The sound came from the kids sitting at the table doing their best impression of a Thanksgiving turkey. A few days before two wild turkeys had actually come in our back yard (have the pictures to prove it) which along with the deer, squirrels, snakes, dogs, wild cats, moles, geese, ducks and chipmunks makes us something like Wild Kingdom out here in Snellville.
Little did I know that their impression would trigger this small mind of mine into thinking about the nature of our society in general and those of us with addictive personalities in particular. We gobble up things, people, money and adrenalin because we believe living large means taking everything we put our hands on. Truth! Why so, because it goes back to Cain and Abel and has trickled down through the centuries, even generating its own mantra not long ago, "He who dies with the most toys wins".
Gobble gobble gobble without regard to how many people it hurts. Jacob and Esau, Saul and David, the Holy Wars, on through the centuries to Hitler, Stalin, corporate takeovers, and the belief that "if it feels good do it" and now we have ISIS and an addiction problem that grows faster than we can stop it. Bad news, hardly.
Life boils down to a simple belief of faith that God in those who believe is greater than those who are in the world. Because of that we have mercy, grace and receive blessings that are not gathered by gobbling up but by receiving provision from the Lord. When we lay down our toys, the process of receiving real joy in life begins. The need to step over other folks to get ahead subsides. The need to run from problems stops. Medication now becomes dedication. No longer do we act like like turkeys, but as it says in Isaiah we soar like eagles.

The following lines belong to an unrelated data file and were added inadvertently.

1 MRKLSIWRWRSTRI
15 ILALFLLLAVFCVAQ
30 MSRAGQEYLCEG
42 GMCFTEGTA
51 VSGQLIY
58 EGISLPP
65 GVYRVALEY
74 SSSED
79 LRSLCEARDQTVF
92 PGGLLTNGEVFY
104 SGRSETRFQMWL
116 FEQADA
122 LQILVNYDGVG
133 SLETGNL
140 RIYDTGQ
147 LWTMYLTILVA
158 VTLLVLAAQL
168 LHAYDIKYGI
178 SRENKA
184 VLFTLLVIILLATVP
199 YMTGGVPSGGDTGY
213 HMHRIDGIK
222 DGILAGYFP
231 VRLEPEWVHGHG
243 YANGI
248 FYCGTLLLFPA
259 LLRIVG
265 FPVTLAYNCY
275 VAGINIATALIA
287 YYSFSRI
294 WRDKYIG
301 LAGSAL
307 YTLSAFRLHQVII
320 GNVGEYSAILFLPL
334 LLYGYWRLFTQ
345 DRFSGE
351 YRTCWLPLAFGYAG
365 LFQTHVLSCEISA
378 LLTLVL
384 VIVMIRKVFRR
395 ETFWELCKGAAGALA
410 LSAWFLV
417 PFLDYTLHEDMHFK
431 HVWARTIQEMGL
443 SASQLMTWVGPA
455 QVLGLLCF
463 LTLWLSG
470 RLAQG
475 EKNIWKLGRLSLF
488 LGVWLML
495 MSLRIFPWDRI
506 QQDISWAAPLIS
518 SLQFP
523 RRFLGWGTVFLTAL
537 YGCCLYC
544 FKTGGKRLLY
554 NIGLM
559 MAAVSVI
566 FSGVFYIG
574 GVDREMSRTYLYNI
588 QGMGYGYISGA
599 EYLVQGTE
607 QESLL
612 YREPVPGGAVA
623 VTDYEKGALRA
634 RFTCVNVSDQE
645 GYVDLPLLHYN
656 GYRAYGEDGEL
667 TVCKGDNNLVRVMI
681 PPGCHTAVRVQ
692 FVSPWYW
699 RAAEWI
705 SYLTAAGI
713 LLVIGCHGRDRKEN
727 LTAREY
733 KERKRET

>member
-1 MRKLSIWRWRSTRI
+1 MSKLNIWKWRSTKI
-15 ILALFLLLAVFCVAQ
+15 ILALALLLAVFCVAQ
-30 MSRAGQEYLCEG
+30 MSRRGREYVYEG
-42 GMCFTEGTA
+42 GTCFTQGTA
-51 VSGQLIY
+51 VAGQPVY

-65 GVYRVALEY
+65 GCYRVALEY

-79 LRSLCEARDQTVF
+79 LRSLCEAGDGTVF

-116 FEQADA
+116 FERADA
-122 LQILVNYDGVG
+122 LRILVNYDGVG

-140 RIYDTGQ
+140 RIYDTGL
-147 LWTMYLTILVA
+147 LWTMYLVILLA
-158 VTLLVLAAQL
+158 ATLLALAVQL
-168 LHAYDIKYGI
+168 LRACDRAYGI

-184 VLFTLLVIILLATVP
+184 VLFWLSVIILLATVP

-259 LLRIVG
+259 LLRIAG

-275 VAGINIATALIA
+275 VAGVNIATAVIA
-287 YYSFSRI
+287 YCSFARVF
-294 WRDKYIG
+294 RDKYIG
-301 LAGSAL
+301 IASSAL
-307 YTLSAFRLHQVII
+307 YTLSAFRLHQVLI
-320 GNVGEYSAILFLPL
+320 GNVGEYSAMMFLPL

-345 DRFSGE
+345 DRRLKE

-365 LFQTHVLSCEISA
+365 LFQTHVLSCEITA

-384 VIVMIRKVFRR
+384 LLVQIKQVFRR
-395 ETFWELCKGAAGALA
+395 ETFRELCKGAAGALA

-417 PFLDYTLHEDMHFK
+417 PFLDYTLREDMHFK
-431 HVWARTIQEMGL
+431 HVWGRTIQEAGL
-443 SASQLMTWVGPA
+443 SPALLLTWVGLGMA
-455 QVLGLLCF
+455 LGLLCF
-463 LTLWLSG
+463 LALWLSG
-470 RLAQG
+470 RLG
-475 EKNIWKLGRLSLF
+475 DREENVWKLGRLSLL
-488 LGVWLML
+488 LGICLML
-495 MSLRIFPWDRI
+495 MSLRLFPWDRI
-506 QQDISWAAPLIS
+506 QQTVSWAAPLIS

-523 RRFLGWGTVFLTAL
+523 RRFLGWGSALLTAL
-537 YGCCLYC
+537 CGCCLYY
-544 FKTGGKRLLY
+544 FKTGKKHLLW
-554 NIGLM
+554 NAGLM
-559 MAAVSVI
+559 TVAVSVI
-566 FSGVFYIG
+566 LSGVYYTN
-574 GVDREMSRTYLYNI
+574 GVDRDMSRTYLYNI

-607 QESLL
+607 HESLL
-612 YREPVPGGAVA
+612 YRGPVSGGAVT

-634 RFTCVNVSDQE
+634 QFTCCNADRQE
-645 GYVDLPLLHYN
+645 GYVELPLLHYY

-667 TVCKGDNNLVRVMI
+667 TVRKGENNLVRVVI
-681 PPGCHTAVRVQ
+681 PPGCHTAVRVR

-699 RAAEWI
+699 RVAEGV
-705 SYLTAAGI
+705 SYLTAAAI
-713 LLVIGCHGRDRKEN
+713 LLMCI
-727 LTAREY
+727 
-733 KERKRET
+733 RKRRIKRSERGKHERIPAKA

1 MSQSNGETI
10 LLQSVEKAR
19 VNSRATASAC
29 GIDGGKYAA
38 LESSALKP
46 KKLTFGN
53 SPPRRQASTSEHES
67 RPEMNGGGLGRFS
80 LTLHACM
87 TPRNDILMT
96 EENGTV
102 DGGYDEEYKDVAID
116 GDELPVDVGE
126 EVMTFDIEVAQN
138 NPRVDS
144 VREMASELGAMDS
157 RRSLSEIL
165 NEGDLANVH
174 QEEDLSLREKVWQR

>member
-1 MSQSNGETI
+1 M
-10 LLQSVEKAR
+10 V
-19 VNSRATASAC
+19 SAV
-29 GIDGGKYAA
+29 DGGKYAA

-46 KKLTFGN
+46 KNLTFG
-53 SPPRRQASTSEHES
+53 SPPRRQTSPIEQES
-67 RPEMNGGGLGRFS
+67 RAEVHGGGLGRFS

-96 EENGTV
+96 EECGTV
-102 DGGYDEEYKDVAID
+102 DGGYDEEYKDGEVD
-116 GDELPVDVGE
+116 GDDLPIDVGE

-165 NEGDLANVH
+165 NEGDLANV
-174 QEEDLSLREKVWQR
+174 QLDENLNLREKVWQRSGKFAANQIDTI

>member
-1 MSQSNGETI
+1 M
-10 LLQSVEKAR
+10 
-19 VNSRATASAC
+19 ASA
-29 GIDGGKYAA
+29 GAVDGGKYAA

Where would this world be if everyone understood that? Back in the garden of Eden, but we can't go back. What we can do is learn from those gobbling turkeys. They are so busy looking down to gobble up food that they don't have time to look up and see there is more to life than gobbling.
Like you, I'll be enjoying my Thanksgiving meal thinking of that poor turkey, but thankful that I have finally learned how to receive and give blessings rather than steal them from others.
Happy Thanksgiving, Glenn
Glenn is an ex-Marine Viet Nam vet who is also a recovering alcoholic, clean and sober for 30 years. He has been involved in start up and ongoing recovery ministry at North Atlanta Church and Campus for the last two decades. He has a passion for outreach and to spread the message that the answer to lasting and fulfilling recovery from addiction is in a relationship with Jesus Christ. He and the ATB team are available to assist in your questions or needs on an individual basis and will do so maintaining complete confidentiality. You may e-mail him at firstname.lastname@example.org.